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Feb 07 2014

Why not require all religions to provide proof?

A British judge has dumbfounded legal experts by ordering Thomas S. Monson, the current president of the Mormon Church, to appear in court on March 14 and prove the factual statements that his religion makes.

A former Mormon has sued the church under the Fraud Act of 2006 that outlaws making a profit from false representations. Tom Philips argues that the Mormon church uses statements, such as “that Joseph Smith translated The Book of Mormon from ancient gold plates, that Native Americans are descendants of a family of Israelites, and that death didn’t exist on this planet until 6,000 years ago” to get tithes from its member. He says that these are presented as statements of fact, not opinions, and thus should be substantiated.

Lawyers are doubtful that this move will get very far.

A British solicitor, Harvey Kass, said “I can’t imagine how it got through the court process. It would be set aside within 10 seconds, in my opinion.” Neither Kass nor Addison believes the British government will act upon the summonses and seek to extradite Monson, or that the United States would comply with an extradition request made on anti-religious grounds.

Philips says that he used to be a bishop, stake president, and area executive secretary which I gather made him a fairly serious player in the church.

According to Phillips’ online biography, he converted to Mormonism in 1969 and rose through Church leadership for 33 years. Before leaving the faith in 2004, the biography says, he served as LDS area controller for the British Isles and Africa, and as financial director for corporate entities in the United Kingdom.

Phillips said his belief in LDS doctrines eroded as he began researching questions raised by fellow Mormons. He now describes himself as “a secular humanist or atheist, or whatever you want to call it,” adding, “I do not see evidence of God.”

But it seems to me like a good idea to require leaders of all religions provide evidence in support of their factual statements. Why should they be exempt from truth in advertising laws?

We can start with Jesus rising from the dead.

20 comments

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  1. 1
    Chiroptera

    lol

    Maybe religious organizations can get around this by putting

    “for entertainment purposes only”

    at the bottom in fine print.

  2. 2
    wtfwhateverd00d

    But it seems to me like a good idea to require leaders of all religions provide evidence in support of their factual statements.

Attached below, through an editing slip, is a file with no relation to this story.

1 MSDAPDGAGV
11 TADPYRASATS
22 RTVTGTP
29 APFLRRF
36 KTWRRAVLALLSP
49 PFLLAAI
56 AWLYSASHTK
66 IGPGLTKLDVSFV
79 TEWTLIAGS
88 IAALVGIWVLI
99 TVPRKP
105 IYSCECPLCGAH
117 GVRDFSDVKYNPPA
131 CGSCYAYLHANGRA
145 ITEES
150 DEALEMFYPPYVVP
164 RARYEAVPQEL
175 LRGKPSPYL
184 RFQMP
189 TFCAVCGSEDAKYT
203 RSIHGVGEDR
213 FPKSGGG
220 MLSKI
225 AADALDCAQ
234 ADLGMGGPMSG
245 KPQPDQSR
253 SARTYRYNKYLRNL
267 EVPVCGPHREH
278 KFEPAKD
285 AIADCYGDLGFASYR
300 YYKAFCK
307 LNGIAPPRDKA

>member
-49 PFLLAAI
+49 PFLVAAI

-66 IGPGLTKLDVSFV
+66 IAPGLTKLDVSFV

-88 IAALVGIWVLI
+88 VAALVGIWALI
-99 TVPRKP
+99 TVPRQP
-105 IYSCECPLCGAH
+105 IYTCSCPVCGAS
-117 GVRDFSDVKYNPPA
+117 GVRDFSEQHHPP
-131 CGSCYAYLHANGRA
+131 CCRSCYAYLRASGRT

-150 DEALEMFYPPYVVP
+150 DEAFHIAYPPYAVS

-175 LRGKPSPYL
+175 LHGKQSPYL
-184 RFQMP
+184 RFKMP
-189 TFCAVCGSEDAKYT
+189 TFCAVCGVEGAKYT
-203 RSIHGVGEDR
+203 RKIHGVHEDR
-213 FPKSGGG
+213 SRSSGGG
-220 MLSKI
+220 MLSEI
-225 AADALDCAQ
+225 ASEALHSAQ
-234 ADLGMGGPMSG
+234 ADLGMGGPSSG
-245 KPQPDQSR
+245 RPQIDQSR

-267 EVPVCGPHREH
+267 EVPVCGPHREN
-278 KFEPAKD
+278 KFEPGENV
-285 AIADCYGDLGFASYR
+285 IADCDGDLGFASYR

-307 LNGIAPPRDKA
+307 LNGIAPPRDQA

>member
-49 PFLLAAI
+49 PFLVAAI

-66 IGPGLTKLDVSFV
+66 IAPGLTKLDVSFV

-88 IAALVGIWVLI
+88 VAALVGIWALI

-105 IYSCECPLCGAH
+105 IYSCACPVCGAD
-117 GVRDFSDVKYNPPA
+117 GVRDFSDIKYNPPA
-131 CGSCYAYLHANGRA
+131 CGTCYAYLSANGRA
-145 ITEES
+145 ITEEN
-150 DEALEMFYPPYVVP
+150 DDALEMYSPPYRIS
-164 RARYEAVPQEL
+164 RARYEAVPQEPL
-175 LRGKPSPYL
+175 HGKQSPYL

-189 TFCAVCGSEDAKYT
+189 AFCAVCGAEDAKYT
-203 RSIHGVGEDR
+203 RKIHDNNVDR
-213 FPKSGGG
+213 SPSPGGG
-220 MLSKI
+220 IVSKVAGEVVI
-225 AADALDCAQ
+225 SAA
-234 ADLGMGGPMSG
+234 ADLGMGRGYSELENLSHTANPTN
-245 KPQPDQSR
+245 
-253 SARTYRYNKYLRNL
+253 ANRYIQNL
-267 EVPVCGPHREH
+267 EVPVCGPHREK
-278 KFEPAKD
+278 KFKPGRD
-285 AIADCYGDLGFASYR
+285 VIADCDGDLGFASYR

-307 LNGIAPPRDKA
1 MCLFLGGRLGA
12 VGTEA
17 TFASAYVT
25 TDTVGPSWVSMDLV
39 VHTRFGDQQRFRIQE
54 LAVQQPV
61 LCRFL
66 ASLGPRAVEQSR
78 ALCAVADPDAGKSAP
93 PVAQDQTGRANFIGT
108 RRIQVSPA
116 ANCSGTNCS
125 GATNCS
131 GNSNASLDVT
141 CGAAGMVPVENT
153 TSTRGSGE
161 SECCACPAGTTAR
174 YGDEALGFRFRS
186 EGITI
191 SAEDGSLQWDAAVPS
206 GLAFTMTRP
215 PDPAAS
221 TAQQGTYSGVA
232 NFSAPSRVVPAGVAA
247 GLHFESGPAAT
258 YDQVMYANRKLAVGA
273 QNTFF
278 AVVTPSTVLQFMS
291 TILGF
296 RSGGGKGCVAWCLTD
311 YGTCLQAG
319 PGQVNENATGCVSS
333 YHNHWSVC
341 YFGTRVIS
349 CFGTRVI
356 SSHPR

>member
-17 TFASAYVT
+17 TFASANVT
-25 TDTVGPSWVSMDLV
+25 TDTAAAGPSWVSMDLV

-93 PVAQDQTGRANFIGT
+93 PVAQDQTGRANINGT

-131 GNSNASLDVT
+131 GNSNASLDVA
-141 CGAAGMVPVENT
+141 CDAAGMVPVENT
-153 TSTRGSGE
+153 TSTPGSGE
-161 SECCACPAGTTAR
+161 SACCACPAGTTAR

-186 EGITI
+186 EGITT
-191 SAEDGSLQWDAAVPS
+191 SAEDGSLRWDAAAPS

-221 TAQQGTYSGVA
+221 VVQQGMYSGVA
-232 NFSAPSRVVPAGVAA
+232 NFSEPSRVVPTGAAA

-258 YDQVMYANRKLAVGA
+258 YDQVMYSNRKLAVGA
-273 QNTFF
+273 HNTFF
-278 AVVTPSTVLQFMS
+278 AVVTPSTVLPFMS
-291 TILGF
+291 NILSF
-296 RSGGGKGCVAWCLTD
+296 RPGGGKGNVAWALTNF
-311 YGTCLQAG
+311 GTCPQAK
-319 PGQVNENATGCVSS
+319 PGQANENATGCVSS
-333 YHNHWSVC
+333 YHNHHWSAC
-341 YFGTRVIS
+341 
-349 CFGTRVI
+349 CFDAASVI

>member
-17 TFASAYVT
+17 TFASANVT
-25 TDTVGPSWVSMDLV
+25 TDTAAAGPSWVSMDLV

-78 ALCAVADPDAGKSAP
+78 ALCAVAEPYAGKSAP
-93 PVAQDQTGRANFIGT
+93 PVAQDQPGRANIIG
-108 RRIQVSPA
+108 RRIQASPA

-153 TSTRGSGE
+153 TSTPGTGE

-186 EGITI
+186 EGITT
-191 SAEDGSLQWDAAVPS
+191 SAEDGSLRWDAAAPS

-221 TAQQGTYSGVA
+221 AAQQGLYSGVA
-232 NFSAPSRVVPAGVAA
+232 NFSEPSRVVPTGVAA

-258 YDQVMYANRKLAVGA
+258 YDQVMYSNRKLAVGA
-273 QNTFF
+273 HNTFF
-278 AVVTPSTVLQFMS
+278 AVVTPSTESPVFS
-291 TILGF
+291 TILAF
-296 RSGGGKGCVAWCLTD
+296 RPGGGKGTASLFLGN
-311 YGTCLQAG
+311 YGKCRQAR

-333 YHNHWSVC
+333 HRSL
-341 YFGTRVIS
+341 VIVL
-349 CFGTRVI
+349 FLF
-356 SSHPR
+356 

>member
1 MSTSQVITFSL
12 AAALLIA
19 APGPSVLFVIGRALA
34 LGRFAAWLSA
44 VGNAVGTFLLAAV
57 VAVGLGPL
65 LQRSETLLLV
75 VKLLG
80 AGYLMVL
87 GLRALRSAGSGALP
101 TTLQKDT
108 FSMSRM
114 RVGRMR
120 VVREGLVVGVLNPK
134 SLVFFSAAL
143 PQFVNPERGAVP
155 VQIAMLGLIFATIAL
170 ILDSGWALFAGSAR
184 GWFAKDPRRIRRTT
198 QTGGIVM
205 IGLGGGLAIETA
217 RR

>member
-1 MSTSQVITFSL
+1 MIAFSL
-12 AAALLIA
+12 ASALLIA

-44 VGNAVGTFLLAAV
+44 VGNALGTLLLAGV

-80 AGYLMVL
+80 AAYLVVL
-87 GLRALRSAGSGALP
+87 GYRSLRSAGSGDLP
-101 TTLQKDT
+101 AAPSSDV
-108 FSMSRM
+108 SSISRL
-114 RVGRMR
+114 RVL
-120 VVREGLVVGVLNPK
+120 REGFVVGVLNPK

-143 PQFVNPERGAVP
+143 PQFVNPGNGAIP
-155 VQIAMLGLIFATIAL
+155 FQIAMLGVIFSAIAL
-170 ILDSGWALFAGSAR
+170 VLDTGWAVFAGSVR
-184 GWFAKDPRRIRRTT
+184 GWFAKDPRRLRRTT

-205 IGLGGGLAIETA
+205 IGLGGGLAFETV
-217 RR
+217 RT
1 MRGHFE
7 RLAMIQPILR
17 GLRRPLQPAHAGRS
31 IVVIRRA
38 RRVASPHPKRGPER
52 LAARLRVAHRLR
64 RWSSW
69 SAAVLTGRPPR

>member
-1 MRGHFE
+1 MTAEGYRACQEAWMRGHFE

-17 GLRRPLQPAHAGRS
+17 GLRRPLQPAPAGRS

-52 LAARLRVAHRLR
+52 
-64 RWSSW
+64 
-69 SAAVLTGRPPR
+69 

You’re trolling now…

  3. 3
    noastronomer

    Well duh! If they had to provide evidence they wouldn’t be religions would they? They’d be … umm … science.

    Mike.
    Who agrees that this is not likely to go very far in the court.

  4. 4
    Rob Grigjanis

    But it seems to me like a good idea to require leaders of all religions provide evidence in support of their factual statements.

    From your keyboard to Dog’s monitor. That will happen about the same time as the general acceptance of the ideas that Class War was initiated from the top, that ‘just a theory’ is a very silly phrase, and that our society is riddled with, and to a large extent built on, misogyny, homophobia, transphobia and racism. In other words, I live in hope, without holding my breath.

  5. 5
    Matt G

    So, the Brits outlawed religion in 2006. I wonder why this didn’t make the papers.

  6. 6
    Jonny Vincent

    Religions and the mothers that perpetuate religious lies such as “God is good” and “The healing power of prayer” should be charged with fraud.

    Numbers 31:17-18 (KJV)
    17 Now therefore kill every male among the little ones, and kill every woman that hath known man by lying with him.
    18 But all the women children, that have not known a man by lying with him, keep alive for yourselves.

    To misrepresent absurdity as Absolute Truth (for profit, power or choirboys) would be a crime in any other context but mothers control the values of Polite Society, so religious and emotional fraud is protected. Objectified women perpetuate religions that have been tailored to appeal to them.

    Matthew 15:4 (KJV)
    4 For God commanded, saying, Honour thy father and mother: and, He that curseth father or mother, let him die the death.

  7. 7
    bigwhale

    @1 I think they should.